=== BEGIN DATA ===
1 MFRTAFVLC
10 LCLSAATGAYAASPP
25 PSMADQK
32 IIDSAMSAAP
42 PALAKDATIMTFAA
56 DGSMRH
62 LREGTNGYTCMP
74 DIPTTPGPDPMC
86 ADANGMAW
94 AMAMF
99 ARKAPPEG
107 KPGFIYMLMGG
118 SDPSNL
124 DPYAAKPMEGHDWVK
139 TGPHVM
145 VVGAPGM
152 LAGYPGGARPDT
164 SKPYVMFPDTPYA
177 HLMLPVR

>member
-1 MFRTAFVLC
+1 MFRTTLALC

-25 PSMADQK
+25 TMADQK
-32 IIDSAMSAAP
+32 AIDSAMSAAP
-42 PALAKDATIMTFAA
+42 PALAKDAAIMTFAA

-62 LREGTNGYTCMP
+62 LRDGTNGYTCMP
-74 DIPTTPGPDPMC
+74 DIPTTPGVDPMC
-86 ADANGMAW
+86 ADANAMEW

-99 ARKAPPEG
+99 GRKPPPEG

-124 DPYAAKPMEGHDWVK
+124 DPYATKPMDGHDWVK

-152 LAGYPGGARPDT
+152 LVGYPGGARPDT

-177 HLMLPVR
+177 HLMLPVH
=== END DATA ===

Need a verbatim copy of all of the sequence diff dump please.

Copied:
1 MFRTAFVLC
10 LCLSAATGAYAASPP
25 PSMADQK
32 IIDSAMSAAP
42 PALAKDATIMTFAA
56 DGSMRH
62 LREGTNGYTCMP
74 DIPTTPGPDPMC
86 ADANGMAW
94 AMAMF
99 ARKAPPEG
107 KPGFIYMLMGG
118 SDPSNL
124 DPYAAKPMEGHDWVK
139 TGPHVM
145 VVGAPGM
152 LAGYPGGARPDT
164 SKPYVMFPDTPYA
177 HLMLPVR

>member
-1 MFRTAFVLC
+1 MFRTTLALC

-25 PSMADQK
+25 TMADQK
-32 IIDSAMSAAP
+32 AIDSAMSAAP
-42 PALAKDATIMTFAA
+42 PALAKDAAIMTFAA

-62 LREGTNGYTCMP
+62 LRDGTNGYTCMP
-74 DIPTTPGPDPMC
+74 DIPTTPGVDPMC
-86 ADANGMAW
+86 ADANAMEW

-99 ARKAPPEG
+99 GRKPPPEG

-124 DPYAAKPMEGHDWVK
+124 DPYATKPMDGHDWVK

-152 LAGYPGGARPDT
+152 LVGYPGGARPDT

-177 HLMLPVR
+177 HLMLPVH